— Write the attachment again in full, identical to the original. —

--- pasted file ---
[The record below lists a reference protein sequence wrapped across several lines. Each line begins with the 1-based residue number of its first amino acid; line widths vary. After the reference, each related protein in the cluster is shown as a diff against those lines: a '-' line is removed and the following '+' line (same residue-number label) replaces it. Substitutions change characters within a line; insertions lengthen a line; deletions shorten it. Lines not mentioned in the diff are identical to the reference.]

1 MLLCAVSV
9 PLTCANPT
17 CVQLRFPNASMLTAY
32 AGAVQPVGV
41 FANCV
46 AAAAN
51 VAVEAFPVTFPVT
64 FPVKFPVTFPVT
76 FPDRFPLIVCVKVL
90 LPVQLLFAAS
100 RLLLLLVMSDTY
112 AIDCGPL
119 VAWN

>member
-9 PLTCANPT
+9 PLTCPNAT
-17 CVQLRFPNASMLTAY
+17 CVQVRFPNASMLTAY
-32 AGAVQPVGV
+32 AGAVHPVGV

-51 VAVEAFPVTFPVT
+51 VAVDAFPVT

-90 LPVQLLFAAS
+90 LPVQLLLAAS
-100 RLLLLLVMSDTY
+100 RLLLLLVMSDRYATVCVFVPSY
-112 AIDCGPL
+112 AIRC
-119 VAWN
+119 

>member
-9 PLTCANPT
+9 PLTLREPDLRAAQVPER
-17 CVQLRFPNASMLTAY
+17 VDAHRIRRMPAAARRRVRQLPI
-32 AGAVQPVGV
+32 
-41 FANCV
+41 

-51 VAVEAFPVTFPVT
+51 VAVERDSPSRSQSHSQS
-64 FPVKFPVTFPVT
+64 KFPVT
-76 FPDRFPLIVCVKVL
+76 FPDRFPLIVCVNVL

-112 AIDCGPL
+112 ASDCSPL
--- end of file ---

[The record below lists a reference protein sequence wrapped across several lines. Each line begins with the 1-based residue number of its first amino acid; line widths vary. After the reference, each related protein in the cluster is shown as a diff against those lines: a '-' line is removed and the following '+' line (same residue-number label) replaces it. Substitutions change characters within a line; insertions lengthen a line; deletions shorten it. Lines not mentioned in the diff are identical to the reference.]

1 MLLCAVSV
9 PLTCANPT
17 CVQLRFPNASMLTAY
32 AGAVQPVGV
41 FANCV
46 AAAAN
51 VAVEAFPVTFPVT
64 FPVKFPVTFPVT
76 FPDRFPLIVCVKVL
90 LPVQLLFAAS
100 RLLLLLVMSDTY
112 AIDCGPL
119 VAWN

>member
-9 PLTCANPT
+9 PLTCPNAT
-17 CVQLRFPNASMLTAY
+17 CVQVRFPNASMLTAY
-32 AGAVQPVGV
+32 AGAVHPVGV

-51 VAVEAFPVTFPVT
+51 VAVDAFPVT

-90 LPVQLLFAAS
+90 LPVQLLLAAS
-100 RLLLLLVMSDTY
+100 RLLLLLVMSDRYATVCVFVPSY
-112 AIDCGPL
+112 AIRC
-119 VAWN
+119 

>member
-9 PLTCANPT
+9 PLTLREPDLRAAQVPER
-17 CVQLRFPNASMLTAY
+17 VDAHRIRRMPAAARRRVRQLPI
-32 AGAVQPVGV
+32 
-41 FANCV
+41 

-51 VAVEAFPVTFPVT
+51 VAVERDSPSRSQSHSQS
-64 FPVKFPVTFPVT
+64 KFPVT
-76 FPDRFPLIVCVKVL
+76 FPDRFPLIVCVNVL

-112 AIDCGPL
+112 ASDCSPL